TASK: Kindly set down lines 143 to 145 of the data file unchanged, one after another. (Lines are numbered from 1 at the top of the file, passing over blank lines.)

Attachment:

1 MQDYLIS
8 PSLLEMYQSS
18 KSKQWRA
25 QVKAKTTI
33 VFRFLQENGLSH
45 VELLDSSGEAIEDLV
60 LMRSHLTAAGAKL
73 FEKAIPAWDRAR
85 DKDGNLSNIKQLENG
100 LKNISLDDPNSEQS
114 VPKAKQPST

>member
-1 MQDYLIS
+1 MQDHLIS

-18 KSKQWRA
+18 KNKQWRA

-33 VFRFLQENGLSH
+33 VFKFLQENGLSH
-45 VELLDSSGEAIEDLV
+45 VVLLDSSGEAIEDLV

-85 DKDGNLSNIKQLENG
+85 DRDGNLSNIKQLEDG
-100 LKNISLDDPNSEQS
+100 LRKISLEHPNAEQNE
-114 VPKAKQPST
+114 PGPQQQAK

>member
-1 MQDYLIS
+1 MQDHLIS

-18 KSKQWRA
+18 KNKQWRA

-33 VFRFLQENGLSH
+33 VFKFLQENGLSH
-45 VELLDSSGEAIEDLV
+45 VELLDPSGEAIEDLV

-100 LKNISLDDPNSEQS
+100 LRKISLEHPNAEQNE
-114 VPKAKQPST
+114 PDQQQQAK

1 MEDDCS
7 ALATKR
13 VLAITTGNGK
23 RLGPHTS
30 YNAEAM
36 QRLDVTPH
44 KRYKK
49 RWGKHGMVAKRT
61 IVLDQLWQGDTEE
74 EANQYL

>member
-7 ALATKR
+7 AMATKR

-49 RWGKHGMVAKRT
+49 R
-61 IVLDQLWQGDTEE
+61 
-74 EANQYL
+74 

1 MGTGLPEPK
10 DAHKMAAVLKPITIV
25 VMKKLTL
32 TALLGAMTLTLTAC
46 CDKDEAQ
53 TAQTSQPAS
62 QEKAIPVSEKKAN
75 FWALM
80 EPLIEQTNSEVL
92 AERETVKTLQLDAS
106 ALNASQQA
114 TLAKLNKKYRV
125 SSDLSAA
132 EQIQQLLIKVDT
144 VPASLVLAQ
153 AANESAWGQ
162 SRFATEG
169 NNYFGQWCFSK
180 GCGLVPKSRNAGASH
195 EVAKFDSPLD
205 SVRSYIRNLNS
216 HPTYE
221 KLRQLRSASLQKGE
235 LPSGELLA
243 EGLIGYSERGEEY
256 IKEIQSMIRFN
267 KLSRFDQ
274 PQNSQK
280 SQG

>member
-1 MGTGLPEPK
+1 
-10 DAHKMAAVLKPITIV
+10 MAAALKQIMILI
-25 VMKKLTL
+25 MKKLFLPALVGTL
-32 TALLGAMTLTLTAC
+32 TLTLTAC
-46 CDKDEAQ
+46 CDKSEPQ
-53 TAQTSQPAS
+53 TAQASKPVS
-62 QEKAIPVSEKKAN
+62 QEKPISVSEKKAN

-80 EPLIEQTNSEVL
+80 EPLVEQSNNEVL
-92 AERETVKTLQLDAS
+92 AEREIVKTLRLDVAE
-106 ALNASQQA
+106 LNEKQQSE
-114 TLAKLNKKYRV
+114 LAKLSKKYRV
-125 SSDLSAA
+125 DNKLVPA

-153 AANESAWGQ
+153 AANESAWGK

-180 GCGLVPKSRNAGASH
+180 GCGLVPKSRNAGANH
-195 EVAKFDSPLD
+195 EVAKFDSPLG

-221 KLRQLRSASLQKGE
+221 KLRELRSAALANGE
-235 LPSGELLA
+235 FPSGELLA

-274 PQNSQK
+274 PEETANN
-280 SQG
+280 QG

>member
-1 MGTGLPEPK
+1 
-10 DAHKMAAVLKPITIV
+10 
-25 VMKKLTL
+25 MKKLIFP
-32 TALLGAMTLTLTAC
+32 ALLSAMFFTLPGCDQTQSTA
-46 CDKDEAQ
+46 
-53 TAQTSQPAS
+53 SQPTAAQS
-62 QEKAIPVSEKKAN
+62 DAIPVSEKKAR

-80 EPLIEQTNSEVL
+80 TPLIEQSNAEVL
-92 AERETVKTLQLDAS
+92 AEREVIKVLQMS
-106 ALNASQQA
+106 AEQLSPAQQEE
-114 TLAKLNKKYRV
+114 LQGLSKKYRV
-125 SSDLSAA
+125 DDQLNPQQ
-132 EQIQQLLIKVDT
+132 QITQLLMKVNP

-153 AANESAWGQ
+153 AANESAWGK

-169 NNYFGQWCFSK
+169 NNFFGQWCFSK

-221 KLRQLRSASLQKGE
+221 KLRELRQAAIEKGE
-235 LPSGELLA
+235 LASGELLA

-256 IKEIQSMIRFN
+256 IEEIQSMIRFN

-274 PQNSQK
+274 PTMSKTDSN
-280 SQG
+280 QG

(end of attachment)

+80 TPLIEQSNAEVL
-92 AERETVKTLQLDAS
+92 AEREVIKVLQMS